Dublin 8: Plans submitted for the redevelopment of the old Kilmainham Mills take unique note of the need to conserve both the listed buildings on the site and its historical value.
Drawn up in conjunction with Dublin City Council's Kilmainham Mill Conservation Plan 2002, the application, on behalf of Charona Ltd, is for 48 one, two and three-bedroom apartments in a mixture of new and refurbished buildings.
The proposal aims to preserve the special qualities of the site "while improving its relationship to the Cammock River and re-establishing its significance to the old Mill race".
On the banks of the Cammock, and with a history stretching at least as far back as the 16th century, the old Kilmainham Mills site has some fine mid-19th century industrial architecture, including a brick chimney stack.
Structures elsewhere on the site are described by Damien Shine, the Mill's present owner and part of the Charona group, as ranging from "the worthwhile to the downright visibly repulsive".
Evidence of milling activity on the site dates from the 15th century, with anecdotal evidence of earlier use.
Damien Shine , following a line of textile processors going back to the early 1900s, ran his own business in the Mills until 2000. He says that the conservation plan, originally put together in the hope that Dublin City Council or a combination of public authorities would acquire the site and develop it themselves, looked at all aspects of the Mill in exhaustive detail - "everything from birds to flowers to trees and machinery".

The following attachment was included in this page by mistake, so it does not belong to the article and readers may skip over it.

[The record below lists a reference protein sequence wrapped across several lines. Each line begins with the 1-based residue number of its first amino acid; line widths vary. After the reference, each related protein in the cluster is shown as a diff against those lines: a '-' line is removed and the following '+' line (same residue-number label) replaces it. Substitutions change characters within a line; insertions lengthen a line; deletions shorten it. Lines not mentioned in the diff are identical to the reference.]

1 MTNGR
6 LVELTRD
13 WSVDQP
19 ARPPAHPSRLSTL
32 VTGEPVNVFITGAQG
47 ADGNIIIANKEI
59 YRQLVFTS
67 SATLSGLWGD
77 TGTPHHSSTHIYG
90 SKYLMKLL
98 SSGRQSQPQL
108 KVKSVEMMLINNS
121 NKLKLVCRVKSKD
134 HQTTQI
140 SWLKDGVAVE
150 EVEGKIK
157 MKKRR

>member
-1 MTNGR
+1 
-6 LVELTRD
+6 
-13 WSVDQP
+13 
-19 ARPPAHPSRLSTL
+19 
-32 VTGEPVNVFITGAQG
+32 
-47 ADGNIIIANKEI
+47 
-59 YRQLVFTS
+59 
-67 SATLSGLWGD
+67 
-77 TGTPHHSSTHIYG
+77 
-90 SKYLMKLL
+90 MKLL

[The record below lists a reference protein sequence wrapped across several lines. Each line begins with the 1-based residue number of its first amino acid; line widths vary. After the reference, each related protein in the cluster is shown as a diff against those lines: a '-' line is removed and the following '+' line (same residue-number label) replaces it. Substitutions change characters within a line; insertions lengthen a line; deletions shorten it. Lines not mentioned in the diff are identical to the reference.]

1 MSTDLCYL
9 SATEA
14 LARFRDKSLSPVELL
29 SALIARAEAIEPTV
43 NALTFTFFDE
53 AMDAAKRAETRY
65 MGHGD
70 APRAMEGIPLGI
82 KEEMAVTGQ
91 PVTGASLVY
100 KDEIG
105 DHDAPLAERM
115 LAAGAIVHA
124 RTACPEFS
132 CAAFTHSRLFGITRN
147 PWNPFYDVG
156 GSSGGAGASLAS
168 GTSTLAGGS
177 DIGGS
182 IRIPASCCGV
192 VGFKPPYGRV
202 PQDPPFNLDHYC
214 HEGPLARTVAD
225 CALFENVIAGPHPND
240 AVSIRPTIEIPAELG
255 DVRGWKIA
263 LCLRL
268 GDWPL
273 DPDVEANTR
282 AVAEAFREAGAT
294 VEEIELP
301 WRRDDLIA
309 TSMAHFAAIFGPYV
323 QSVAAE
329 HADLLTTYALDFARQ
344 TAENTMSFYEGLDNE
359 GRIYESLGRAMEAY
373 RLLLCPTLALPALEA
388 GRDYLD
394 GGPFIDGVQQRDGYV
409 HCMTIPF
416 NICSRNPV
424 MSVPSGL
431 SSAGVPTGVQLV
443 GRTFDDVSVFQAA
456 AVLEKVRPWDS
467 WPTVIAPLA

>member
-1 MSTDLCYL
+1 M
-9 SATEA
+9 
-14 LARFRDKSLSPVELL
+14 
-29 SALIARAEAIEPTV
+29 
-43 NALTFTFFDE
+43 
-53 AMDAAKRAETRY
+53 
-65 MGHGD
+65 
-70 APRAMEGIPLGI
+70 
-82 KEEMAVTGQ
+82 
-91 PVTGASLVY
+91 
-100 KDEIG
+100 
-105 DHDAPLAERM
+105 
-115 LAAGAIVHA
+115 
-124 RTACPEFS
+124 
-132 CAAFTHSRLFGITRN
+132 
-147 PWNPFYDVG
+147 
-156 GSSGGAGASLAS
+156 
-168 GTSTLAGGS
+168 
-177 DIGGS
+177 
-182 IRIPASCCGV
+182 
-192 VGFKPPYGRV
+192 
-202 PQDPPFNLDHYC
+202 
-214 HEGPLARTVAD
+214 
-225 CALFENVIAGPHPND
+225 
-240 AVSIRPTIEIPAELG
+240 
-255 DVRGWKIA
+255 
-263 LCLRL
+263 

Prepared by industrial archaeologist Dermot Nolan in association with Alastair Coey Architects and Helen Hossack for the Council, and assisted by Dúchas and the Heritage Council, the conservation plan listed the structures in order of importance, recommended that the archaeology of the site be disturbed as little as possible and laid particular emphasis on the historical development of the Mill Race when it was internal to the Mill building.
The redevelopment plan put together by architects N B K highlights the principal retained structures, converting them into two and three-bedroom units, and reconstructs the Mill Race as central to the landscaping design and as a display area for items of machinery from the Mill.
Proposed new buildings for the river's edge will not have a ground floor but, in tree house archictectural style, will be stilted, timber clad and set into the trees so as to blend with surroundings. It is proposed that a river walk be extended to run the length of the site.
Damien Shine, who is enthusiastic about the conservation plan and the guidance it offered, is hopeful that such plans will become the norm for future protected structure development.
He points out, however, one recommendation of the conservation plan that has been sacrificed: the dwelling house, which was listed as being of local interest and in which he and his family still live "did not, unfortunately work with the plans.It's a nice old house but it's coming to the end of its tether".
The Shine family are hopeful that there will be a place for them to live in the new development.